The fact that you would be more or less screwed as far south as Fremont – and well east of Oakland – seems sobering, indeed.
You could be sitting in the west-facing window of an Oakland high-rise, watching an atomic fireball explode over San Francisco – which quickly expands to melt the glass you're looking through.

[Image: Courtesy of CarlosLabs].

A few quick points, meanwhile:

1) This will mean very little, and have no effect, but I am 100% behind complete nuclear disarmament. The U.S. taking the lead in this seems like something well worth pursuing.

2) In this context, I have to say that the books of Richard Rhodes cannot be recommended highly enough. His The Making of the Atomic Bomb – which I have to confess to having read only partially – is required reading for anyone interested in what intensive, well-funded efforts of design can – in this case, unfortunately – produce. The bomb as an act of national infrastructure.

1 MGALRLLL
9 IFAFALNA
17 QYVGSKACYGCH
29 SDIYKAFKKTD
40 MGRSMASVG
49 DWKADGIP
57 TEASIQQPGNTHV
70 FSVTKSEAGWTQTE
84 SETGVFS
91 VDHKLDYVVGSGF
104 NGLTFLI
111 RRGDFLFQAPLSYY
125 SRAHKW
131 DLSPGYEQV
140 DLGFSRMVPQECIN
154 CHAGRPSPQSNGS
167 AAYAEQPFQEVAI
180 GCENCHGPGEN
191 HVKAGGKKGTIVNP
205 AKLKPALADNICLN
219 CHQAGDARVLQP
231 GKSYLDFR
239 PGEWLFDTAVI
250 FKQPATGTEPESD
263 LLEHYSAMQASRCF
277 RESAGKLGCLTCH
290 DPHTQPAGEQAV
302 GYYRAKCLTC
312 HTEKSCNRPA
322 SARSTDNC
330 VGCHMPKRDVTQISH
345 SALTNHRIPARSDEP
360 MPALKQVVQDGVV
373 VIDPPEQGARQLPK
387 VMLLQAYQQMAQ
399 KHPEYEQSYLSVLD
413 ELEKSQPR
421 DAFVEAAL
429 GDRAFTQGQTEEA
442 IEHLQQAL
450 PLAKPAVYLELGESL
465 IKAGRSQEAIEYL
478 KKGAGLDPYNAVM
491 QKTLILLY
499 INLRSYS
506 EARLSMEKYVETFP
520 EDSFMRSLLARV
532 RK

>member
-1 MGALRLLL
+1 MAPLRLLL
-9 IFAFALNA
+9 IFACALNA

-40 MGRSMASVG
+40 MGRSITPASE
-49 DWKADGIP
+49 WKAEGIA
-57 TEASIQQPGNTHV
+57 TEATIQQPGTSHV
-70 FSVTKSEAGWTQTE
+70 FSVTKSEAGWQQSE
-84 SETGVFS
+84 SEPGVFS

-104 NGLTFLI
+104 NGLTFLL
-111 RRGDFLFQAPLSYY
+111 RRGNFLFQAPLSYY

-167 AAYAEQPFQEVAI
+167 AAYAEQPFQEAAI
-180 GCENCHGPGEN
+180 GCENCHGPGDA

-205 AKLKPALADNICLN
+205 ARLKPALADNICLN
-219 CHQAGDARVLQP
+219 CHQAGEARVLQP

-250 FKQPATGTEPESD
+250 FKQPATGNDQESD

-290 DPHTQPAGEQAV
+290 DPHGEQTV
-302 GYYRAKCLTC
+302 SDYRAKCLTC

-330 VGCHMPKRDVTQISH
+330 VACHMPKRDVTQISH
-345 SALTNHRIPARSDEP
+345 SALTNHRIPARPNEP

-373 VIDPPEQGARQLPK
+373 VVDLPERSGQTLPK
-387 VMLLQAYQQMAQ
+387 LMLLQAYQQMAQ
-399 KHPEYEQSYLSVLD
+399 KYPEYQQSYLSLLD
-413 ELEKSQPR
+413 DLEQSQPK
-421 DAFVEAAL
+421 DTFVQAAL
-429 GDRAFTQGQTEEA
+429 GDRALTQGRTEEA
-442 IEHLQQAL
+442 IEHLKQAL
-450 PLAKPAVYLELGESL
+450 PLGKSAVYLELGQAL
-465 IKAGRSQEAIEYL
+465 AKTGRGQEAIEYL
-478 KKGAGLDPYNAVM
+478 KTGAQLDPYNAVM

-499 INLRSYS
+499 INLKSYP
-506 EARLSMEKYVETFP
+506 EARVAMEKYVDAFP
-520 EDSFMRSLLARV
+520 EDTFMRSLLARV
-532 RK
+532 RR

3) Michael Light's book 100 Suns, a photographic survey of nuclear weapon tests, is as horrifying as it is visually spectacular, especially for anyone with an interest in human history (and its explosive intersection with enriched geology).

4) Gary Snyder has a great poem that I still think of now and again, 17 years after first reading it, called "Bomb Test." Originally written, I believe, in Kyoto in 1986, the poem presents nuclear weapons as a kind of new terrestrial element, something geologically unprecedented both in and on the surface of the earth – highly processed samples of mineral chemistry (uranium, plutonium) put into military service by rival superpowers.